The Electronic Text Center at the University of Virginia hosts an open-access edition of the Dictionary of the History of Ideas, edited Philip P. Wiener and originally published by Charles Scribner's Sons in 1973-74. (Thanks to Ross Scaife.)
I'm pleased by this development for two very different reasons. First, the book is out of print but not out of copyright. Scribner's decision to let it become OA was made less painful, but not costless, by a grant from the Journal of the History of Ideas (JHI) to support digitization. (It also helped that Scriber's is planning an updated dictionary to be edited by Maryanne Cline Horowitz.) Kudos to Scribner's and JHI for this very enlightened and generous policy toward OP books. Second, this book was first published the year I started graduate school. I fell for it hard but couldn't afford to buy it. To gain access to it I'd trek across Evanston to the Northwestern University Library (or Great Expectations bookstore). Finding it OA after all these years is like finding that old friend has moved in next door.
Does the average internet user spend more time reading content (news, information, entertainment) or communicating (through email, listservs, or IM)? The answer used to be communication, but in September 2004 it shifted for the first time to content (41.0% content v. 39.8% communication). See the evidence as gathered and presented by the Online Publishers Association (OPA). As Outsell observes in its comment on the development, however, the OPA study is based more on consumer-oriented content than academic content. (PS: But let's assume that the willingness of academic users to read academic content online is also increasing. That would be an encouraging trend, even if not required for the success or benefits of OA.)
Google and Reed call ceasefire, This is London, November 2004. An unsigned news story. Excerpt: "Publisher Reed Elsevier, which owns paid-for search engine LexisNexis, has called a truce with free arch-rival Google. The pair are discussing joint ventures. The first provides users of Reed's Kellysearch business information website with Google's links to advertisers. Reed lost customers to Google as subscribers tried to get the same information they found on LexisNexis without paying for it. But chief executive Sir Crispin Davis says the company has won many of them back. 'For the last year or two we have had a lot of discussion over whether Google is an ally or a competitor,' he said. 'But there is a logic to working with Google in one or two areas. Google brings its size and we bring our content.' "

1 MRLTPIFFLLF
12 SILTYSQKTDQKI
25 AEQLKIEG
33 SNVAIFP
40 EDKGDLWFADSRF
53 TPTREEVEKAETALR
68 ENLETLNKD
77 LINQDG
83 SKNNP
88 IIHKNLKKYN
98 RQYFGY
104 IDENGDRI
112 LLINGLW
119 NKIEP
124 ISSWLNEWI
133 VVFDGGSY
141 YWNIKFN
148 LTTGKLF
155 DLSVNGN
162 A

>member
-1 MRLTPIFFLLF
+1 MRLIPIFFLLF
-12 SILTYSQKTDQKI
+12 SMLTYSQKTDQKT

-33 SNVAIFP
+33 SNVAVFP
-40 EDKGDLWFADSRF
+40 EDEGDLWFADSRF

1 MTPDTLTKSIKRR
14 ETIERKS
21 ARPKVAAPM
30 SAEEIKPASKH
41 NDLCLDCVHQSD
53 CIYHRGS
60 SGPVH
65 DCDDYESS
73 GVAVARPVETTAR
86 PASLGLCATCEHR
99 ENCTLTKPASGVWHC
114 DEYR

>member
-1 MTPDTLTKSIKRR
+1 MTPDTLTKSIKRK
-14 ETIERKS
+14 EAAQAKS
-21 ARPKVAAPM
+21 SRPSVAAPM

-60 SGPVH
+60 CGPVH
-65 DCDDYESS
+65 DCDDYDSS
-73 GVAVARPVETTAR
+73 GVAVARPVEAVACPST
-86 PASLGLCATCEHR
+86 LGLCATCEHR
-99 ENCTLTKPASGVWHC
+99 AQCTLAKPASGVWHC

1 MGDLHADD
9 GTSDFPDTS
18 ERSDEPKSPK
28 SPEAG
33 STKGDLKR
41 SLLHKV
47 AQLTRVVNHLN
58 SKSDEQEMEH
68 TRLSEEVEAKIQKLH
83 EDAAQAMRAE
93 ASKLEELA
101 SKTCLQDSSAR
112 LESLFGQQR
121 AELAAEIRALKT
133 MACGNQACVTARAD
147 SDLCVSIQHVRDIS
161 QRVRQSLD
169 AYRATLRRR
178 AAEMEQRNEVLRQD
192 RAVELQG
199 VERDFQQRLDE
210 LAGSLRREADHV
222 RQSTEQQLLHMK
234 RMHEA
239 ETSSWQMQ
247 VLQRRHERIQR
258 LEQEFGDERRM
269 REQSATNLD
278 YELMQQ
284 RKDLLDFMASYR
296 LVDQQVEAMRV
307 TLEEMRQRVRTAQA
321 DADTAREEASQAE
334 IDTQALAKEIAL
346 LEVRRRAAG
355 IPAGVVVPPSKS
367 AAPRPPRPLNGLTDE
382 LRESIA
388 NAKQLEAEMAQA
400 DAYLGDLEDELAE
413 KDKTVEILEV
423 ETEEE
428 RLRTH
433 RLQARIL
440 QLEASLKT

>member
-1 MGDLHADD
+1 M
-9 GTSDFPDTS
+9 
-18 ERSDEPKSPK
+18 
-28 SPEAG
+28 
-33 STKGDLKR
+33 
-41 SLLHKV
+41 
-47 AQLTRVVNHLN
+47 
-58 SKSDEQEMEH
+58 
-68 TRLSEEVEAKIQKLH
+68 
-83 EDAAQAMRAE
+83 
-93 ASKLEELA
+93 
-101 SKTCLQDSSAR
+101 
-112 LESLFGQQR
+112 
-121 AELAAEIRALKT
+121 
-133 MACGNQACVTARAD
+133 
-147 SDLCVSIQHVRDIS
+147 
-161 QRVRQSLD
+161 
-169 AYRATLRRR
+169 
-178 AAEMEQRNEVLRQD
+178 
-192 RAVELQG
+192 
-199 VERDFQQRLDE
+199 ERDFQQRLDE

Update. In the November 3 issue of Search Engine Watch, Gary Price offers his thoughts on the same article.
Emily Lehr Wallace, Open Access: Open Debate? GeoTimes, November 2004. Excerpt: "The idea of any American being able to access the results of research paid for with tax dollars is a compelling one, especially if the research is biomedical. There are key questions though that have not been answered, such as what problems would open access solve and what is the impact of implementing open access for citizens, scientists, publishers and the peer-review process? In answering these questions at a meeting of stakeholders in July, Dr. Elias Zerhouni, head of NIH, told the group that open access is necessary for NIH’s internal management of grants, is key to patient access and will help scientists who are currently being hindered because they cannot freely access each others' research. Members of Congress and their staff on Capitol Hill pointed to the soaring cost of journals as the problem, quickly followed with a nod to patient access. It is out of character for Congress to act so quickly on any issue." (PS: Publishers like to object that Congress and the NIH are rushing the plan through without adequate study. However, the objection is easily answered by remembering the studies and stake-holder meetings that have already taken place and the public comment period now ongoing.)